South Xtra: Following three-win season, TJ claims WPIAL softball title


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The Thomas Jefferson softball team won just three games last year.

This year has been a completely different story. The Jaguars won four playoff games on their way to a WPIAL Class AAA championship, capping one of the more remarkable turnaround and underdog stories in recent WPIAL history.

The No. 13-seeded Jaguars played as if they had no recollection of last season's 3-12 campaign or this season's low seed in a 15-team field.

Thomas Jefferson marched to the WPIAL final leaving a trail of higher seeds behind on their path to California University's Lilley Field. It knocked off No. 4 Knoch, 3-2, No. 5 Trinity, 3-1, and -- in the biggest upset of the tournament -- No. 1 Greensburg Salem, 4-3, to reach the WPIAL final, first in program history, where they ran into another underdog in No. 11 Mars Area.

The Jaguars would complete the Cinderella story with a 5-3 win in 9 innings against the Planets, capturing the first WPIAL championship in program history.

"Honestly, I never really even paid attention to the seeding," coach Heidi Karcher said. "There are 15 teams in the playoffs, all of them are good. Mars was a very, very, very tough team. They were a good ball team, just as good as the one seed. I don't think we faced an easy opponent the entire playoffs."

Thomas Jefferson (16-6) then defeated District 6 champion Bellefonte, 8-3, in the PIAA first round Monday at Baldwin High School. That victory advances the Jaguars to the state quarterfinals, a rematch with Greensburg Salem, which defeated Warren, 2-0. They'll meet at noon today at Baldwin.

Thomas Jefferson faced perhaps its biggest challenge in the WPIAL semifinals against defending champion Greensburg Salem, which was unbeaten against Class AAA competition entering the contest.

Trailing, 2-1, entering the seventh inning, Kyla Prickett blasted a solo shot to tie the game and the Jaguars took advantage of an error and wild pitch to score the go-ahead run and an insurance run they would need as they held on for the 4-3 win.

"I really think there are a couple things working in our favor," Karcher said. "I can't put my finger on it. I want to say there is something like a spiritual aspect to this team. There is a certain vibe, some might call it a little bit of fairy dust. There is something surrounding us, it is a good feeling."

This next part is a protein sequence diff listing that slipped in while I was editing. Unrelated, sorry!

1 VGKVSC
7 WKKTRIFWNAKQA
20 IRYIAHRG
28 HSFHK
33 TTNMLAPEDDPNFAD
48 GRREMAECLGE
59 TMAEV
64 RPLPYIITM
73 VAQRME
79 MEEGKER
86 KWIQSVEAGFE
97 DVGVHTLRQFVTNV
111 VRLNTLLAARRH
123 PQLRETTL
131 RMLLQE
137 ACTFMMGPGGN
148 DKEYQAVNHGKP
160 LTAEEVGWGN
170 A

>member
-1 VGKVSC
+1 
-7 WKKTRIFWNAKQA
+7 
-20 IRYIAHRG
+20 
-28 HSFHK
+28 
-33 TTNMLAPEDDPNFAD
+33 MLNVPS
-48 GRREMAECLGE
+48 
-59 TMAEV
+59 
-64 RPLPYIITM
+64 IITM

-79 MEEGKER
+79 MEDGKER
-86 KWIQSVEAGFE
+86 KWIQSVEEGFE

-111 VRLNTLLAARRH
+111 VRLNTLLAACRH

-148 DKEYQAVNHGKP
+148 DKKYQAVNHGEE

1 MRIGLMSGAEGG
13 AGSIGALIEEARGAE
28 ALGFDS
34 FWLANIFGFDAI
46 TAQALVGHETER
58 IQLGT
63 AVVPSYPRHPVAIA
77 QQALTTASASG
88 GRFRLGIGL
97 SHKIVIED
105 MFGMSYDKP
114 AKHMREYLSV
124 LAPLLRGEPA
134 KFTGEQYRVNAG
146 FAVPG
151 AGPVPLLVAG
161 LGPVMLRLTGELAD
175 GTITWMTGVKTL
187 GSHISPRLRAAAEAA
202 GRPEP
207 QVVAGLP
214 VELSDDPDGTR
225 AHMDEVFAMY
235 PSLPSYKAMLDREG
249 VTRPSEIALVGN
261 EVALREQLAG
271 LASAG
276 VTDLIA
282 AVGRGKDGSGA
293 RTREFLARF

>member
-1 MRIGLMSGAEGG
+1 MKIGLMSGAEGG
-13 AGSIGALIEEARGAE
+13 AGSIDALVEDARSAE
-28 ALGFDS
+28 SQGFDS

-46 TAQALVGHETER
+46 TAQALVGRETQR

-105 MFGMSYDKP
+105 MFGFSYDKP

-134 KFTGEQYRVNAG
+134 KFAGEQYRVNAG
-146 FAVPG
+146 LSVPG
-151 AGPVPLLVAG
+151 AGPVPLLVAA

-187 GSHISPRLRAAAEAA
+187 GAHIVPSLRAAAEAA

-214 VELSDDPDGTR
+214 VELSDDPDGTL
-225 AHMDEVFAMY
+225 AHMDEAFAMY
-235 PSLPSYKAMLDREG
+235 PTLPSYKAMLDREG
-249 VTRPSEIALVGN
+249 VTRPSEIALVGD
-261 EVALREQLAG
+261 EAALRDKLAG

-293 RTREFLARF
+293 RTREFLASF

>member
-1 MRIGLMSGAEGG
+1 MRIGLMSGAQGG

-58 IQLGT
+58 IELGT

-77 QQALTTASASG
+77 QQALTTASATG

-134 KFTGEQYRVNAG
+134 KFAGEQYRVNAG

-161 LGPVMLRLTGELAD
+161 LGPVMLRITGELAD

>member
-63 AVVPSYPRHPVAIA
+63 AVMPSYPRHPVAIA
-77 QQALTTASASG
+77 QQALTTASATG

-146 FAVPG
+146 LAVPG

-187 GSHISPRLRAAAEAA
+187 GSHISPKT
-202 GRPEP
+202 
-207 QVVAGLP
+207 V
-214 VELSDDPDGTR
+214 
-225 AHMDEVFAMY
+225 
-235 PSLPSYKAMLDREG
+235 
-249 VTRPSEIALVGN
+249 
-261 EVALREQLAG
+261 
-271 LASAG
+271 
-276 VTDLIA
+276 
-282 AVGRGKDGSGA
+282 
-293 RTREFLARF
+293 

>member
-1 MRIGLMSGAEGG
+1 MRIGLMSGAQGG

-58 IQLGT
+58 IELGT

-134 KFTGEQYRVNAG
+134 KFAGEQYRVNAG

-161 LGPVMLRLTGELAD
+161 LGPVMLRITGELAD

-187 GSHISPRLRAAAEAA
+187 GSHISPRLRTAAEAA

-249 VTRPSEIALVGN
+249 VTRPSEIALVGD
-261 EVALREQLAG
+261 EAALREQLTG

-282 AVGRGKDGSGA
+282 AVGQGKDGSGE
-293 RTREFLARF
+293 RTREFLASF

In the WPIAL final, things went down to the wire once again. Tied, 3-3, in the ninth inning, Thomas Jefferson once again capitalized on an opponent's mistake.

Standing on second base, Bayli Moon tagged up and headed for third on a Lacie Lautner flyball. The throw to third base bounced short and off target. Moon took off for home plate to score the go-ahead run.

Prickett, the hero from the semifinals, drove in an insurance run with an RBI single. That along with a two-run home run in the third inning gave Prickett three RBIs on the day. It was Prickett and Moon who had the most consistent bats in the lineup throughout the postseason run for the Jaguars.

Early this season with her team sitting at 6-0 and off to a 2-0 start in section play, Karcher was quick to remind everyone just how young her team was and how young the season was.

Almost on cue the Jaguars dropped their next two section games and four of their next six. But the young team matured throughout the season and in the section finale against Elizabeth Forward, needing a win to secure the section's final playoff berth, the Jaguars responded with a 3-2 victory against the rival Warriors.

Lautner, a sophomore pitcher, threw all the innings in the postseason.

"I think in the first inning [of the WPIAL final], the nerves finally got to her," Karcher said. "She was a little nervous but overall she has been handling everything very, very well."

Earlier this season after her team got off to a 2-0 start in section play, Karcher said, "so far so good but it is really early so anything can happen."

In these playoffs the Jaguars certainly proved that.


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